Being involved in the performing arts is difficult when you’re just as involved in your own anxiety.
No, I’m not just talking about backstage jitters. It’s not the kind of anxious that makes your heart race and your palms sweaty right before your grand entrance. It’s the dryness in your throat whenever you realize with great dismay that you have to order at the drive-thru, or the absolute dread you feel upon having to make a phone call.
It is easy for people to feel nervous or worried; it’s a human emotion. Anxiety disorders are different, though, and can cause distress that may impact the way you live on a day to day basis, depending on how severe your anxiety is. Anxiety can cause dizziness, nausea, sleeping troubles, or just overall uneasiness, which, as you could imagine, could be easily overwhelming and serve as a major obstacle for those affected.
Anxiety is the most common mental illness in the United States, affecting 40 million people aged 18+, which is 18% of the population, and can be easily treated, although only 1/3 of those who struggle with anxiety receive the proper treatment.
Among this affected 18%, there must be at least a handful who are performers. Sometimes, this anxiety, this constant gnawing uneasiness, can interfere with your ability to be creative. In other cases, though, much like mine, you can use it as fuel; it can propel you forward.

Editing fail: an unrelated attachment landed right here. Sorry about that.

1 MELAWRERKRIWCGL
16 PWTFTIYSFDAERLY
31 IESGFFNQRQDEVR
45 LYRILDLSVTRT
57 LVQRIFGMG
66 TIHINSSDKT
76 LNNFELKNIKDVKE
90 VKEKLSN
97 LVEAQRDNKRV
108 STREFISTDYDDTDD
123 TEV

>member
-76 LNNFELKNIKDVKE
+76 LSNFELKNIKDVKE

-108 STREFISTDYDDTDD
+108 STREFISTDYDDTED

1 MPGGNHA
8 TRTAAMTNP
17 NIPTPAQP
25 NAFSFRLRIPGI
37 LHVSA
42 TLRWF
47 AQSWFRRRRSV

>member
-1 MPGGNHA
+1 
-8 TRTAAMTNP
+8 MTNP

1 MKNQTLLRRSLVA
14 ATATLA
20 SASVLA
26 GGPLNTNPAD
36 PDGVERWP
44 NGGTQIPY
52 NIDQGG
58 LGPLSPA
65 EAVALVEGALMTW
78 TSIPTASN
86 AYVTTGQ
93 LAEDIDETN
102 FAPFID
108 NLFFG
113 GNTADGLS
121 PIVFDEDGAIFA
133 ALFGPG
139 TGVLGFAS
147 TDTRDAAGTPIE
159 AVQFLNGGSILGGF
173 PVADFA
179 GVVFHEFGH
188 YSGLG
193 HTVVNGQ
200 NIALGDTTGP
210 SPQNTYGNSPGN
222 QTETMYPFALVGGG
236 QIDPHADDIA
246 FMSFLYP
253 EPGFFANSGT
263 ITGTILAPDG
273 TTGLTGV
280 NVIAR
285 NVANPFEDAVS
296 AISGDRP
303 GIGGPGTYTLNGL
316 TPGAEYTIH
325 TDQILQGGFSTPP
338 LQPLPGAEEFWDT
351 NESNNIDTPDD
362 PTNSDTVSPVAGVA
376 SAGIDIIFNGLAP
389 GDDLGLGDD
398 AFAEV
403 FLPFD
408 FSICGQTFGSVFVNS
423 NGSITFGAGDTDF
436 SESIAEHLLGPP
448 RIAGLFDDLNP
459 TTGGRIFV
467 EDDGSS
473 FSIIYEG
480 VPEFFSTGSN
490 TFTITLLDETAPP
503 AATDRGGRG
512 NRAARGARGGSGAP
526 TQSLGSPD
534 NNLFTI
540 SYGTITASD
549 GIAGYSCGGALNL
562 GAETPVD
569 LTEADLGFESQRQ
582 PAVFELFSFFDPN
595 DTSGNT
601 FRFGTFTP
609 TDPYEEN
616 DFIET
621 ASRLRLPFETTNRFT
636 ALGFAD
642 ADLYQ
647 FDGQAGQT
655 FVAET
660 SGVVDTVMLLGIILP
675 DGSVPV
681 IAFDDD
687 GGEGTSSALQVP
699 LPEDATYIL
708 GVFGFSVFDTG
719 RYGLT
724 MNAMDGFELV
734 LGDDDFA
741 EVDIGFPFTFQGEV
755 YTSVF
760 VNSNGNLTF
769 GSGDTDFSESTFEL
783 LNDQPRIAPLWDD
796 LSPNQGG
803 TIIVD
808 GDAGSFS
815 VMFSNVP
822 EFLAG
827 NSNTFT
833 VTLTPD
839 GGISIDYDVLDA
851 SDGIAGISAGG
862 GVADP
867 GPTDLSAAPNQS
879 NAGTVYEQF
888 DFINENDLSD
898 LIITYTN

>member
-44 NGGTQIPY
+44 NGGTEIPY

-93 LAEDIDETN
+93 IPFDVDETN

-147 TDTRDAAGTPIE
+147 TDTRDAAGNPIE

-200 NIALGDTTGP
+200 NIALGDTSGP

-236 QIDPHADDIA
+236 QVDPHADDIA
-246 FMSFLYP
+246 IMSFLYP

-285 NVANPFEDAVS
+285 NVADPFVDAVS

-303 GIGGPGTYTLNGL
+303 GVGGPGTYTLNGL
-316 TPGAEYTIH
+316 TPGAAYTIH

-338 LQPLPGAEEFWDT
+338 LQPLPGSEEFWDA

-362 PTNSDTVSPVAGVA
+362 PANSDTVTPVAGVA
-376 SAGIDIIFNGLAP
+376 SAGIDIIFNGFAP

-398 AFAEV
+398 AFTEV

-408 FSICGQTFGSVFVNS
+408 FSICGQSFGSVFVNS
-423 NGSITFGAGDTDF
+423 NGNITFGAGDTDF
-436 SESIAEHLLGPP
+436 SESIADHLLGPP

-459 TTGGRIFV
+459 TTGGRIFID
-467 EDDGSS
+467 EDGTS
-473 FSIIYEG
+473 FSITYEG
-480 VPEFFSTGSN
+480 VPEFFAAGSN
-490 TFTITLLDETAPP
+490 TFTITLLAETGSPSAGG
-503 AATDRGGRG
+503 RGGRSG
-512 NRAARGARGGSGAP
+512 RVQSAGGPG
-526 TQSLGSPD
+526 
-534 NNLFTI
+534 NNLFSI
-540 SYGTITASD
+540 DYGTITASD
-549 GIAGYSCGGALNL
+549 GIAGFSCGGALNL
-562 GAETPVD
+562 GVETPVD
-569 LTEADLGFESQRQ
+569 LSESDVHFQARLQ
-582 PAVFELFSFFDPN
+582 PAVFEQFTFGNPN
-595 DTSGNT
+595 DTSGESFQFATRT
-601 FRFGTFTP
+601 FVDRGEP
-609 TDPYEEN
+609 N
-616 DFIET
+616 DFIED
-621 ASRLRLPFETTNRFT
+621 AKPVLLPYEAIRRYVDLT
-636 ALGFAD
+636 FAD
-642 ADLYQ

A performer we all know, Emma Stone, has spoken about her anxiety disorder publicly. “My brain naturally zooms 30 steps ahead to the worst case scenario,” she says. Stone described her anxiety as a “crushing monster,” saying that if she focused on what needed to be done, the monster would leave her alone and fade away. She soon discovered another way to shrink the beast: performance. “I started acting at this youth theater, doing improv and sketch comedy,” she explains, “you have to be present in improv, and that’s the antithesis of anxiety.”
While anxiety may seem like a complex obstacle course when you think about pairing it with performance, it can be rather the opposite for some. Every one has an outlet, whether it be writing, performing, photography, reading, or even something like bird watching, and channeling negative energy into something creative and fun is beneficial for the mind and overall well being.